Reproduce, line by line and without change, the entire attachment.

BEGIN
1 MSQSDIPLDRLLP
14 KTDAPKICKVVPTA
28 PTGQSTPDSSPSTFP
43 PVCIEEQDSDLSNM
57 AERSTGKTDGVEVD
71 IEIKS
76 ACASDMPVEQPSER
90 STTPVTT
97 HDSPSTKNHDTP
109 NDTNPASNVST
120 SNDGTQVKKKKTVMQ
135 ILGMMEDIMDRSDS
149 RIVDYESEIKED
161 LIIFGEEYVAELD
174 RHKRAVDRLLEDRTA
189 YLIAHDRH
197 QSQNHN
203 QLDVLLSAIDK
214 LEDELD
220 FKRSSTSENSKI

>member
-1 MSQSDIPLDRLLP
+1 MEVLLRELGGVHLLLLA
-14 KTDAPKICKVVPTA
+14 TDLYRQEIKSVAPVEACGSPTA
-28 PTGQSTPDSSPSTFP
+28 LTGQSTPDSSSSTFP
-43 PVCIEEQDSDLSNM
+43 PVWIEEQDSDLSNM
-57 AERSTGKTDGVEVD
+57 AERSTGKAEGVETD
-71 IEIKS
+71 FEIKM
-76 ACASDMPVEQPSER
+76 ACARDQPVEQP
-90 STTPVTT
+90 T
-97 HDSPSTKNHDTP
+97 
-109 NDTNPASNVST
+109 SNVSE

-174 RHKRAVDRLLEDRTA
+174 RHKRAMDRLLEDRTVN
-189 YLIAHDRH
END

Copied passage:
1 MSQSDIPLDRLLP
14 KTDAPKICKVVPTA
28 PTGQSTPDSSPSTFP
43 PVCIEEQDSDLSNM
57 AERSTGKTDGVEVD
71 IEIKS
76 ACASDMPVEQPSER
90 STTPVTT
97 HDSPSTKNHDTP
109 NDTNPASNVST
120 SNDGTQVKKKKTVMQ
135 ILGMMEDIMDRSDS
149 RIVDYESEIKED
161 LIIFGEEYVAELD
174 RHKRAVDRLLEDRTA
189 YLIAHDRH
197 QSQNHN
203 QLDVLLSAIDK
214 LEDELD
220 FKRSSTSENSKI

>member
-1 MSQSDIPLDRLLP
+1 MEVLLRELGGVHLLLLA
-14 KTDAPKICKVVPTA
+14 TDLYRQEIKSVAPVEACGSPTA
-28 PTGQSTPDSSPSTFP
+28 LTGQSTPDSSSSTFP
-43 PVCIEEQDSDLSNM
+43 PVWIEEQDSDLSNM
-57 AERSTGKTDGVEVD
+57 AERSTGKAEGVETD
-71 IEIKS
+71 FEIKM
-76 ACASDMPVEQPSER
+76 ACARDQPVEQP
-90 STTPVTT
+90 T
-97 HDSPSTKNHDTP
+97 
-109 NDTNPASNVST
+109 SNVSE

-174 RHKRAVDRLLEDRTA
+174 RHKRAMDRLLEDRTVN
-189 YLIAHDRH